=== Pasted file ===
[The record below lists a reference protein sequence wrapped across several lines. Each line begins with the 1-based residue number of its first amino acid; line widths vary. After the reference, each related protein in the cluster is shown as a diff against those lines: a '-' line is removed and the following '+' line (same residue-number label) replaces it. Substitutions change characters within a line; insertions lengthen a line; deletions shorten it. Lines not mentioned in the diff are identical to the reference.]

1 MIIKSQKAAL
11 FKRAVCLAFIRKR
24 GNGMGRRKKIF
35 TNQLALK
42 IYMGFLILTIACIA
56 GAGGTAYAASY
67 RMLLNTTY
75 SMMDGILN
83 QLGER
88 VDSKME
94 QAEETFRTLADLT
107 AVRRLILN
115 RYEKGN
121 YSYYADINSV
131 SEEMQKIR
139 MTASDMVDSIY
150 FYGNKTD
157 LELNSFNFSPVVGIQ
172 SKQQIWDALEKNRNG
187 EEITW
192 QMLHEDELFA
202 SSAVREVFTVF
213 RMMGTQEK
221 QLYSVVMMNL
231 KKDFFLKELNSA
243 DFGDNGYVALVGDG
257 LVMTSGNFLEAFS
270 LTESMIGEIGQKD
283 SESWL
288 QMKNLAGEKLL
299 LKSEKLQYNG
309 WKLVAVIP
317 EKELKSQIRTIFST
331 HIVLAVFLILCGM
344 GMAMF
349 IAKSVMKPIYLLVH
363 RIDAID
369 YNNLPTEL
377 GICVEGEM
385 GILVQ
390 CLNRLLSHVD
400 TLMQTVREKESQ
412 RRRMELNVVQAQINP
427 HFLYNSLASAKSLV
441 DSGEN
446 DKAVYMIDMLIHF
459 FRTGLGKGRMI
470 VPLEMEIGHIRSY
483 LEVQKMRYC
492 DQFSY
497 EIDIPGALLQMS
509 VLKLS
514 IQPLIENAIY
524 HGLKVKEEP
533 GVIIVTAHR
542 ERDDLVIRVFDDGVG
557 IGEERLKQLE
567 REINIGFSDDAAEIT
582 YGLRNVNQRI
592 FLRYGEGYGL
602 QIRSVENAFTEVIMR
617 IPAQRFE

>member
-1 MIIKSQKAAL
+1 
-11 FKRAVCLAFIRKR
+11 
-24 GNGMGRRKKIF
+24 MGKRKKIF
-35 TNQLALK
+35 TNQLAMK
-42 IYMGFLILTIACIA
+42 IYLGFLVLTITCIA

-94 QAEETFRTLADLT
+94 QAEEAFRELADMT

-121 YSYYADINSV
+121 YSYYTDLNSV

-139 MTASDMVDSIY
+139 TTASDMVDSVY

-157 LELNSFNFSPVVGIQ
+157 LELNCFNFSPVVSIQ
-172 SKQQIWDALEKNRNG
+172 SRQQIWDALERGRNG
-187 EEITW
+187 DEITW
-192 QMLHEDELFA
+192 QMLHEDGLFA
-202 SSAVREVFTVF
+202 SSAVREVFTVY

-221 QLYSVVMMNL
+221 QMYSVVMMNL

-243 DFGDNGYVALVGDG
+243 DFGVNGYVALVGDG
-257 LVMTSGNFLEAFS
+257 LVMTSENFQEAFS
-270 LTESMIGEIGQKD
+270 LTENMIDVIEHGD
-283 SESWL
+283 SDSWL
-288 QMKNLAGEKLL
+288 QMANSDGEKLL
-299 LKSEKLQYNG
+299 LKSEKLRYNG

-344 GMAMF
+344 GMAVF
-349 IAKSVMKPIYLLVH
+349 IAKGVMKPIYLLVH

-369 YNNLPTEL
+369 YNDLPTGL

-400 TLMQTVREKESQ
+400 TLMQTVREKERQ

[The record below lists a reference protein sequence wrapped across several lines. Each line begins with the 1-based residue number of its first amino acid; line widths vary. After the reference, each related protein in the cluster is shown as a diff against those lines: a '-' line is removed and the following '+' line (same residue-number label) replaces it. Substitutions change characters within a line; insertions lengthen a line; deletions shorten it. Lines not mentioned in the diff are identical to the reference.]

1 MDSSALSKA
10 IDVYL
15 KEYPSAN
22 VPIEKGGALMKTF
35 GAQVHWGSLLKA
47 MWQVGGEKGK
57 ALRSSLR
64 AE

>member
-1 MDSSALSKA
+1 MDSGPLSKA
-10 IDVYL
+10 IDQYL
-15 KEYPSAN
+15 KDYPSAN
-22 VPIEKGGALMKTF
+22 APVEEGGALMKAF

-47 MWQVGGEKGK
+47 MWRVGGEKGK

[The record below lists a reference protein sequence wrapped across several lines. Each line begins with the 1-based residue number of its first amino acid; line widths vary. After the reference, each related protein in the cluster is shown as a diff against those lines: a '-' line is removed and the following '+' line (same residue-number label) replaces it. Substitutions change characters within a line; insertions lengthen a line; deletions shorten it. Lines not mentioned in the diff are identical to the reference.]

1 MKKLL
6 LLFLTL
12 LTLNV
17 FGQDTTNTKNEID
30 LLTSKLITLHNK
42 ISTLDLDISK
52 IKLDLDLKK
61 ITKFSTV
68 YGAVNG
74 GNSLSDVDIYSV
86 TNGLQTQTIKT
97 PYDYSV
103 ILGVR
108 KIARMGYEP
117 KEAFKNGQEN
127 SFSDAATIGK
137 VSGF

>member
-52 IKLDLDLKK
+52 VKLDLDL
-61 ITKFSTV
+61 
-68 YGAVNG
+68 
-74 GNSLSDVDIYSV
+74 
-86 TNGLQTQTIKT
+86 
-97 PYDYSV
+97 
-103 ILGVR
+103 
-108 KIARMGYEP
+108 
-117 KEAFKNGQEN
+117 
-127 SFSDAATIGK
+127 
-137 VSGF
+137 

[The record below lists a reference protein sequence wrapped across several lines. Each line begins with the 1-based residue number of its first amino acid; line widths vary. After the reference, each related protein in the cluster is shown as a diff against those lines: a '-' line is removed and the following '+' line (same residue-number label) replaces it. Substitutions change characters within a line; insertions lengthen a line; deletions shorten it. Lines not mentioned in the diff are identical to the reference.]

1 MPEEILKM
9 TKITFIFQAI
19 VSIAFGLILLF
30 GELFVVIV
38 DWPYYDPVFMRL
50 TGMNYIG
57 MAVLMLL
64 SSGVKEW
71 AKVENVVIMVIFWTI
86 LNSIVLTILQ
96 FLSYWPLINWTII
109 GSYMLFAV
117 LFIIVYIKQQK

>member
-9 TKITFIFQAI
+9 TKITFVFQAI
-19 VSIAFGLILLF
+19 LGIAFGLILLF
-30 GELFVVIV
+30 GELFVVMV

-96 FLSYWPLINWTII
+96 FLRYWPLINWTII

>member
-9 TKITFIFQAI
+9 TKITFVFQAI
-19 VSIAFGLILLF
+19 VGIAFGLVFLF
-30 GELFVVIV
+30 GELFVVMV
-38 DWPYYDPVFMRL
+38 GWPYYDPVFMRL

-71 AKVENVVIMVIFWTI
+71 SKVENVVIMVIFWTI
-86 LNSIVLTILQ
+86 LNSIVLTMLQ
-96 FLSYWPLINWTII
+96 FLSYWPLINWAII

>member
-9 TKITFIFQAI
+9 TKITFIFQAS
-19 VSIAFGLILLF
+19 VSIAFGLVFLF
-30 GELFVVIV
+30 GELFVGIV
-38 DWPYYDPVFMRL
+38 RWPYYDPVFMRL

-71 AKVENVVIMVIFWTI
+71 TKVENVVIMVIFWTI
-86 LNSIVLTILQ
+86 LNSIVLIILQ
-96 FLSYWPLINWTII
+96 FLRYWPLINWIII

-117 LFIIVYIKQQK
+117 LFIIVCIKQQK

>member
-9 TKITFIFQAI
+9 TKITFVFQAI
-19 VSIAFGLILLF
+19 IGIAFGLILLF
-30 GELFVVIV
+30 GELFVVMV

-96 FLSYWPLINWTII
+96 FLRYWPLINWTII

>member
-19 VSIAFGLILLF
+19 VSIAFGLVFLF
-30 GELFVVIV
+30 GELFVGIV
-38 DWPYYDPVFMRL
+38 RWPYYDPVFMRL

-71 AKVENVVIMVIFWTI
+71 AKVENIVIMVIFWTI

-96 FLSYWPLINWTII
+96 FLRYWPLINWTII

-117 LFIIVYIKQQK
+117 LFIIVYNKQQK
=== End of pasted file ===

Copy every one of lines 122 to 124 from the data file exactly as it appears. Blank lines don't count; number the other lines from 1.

>member
-1 MDSSALSKA
+1 MDSGPLSKA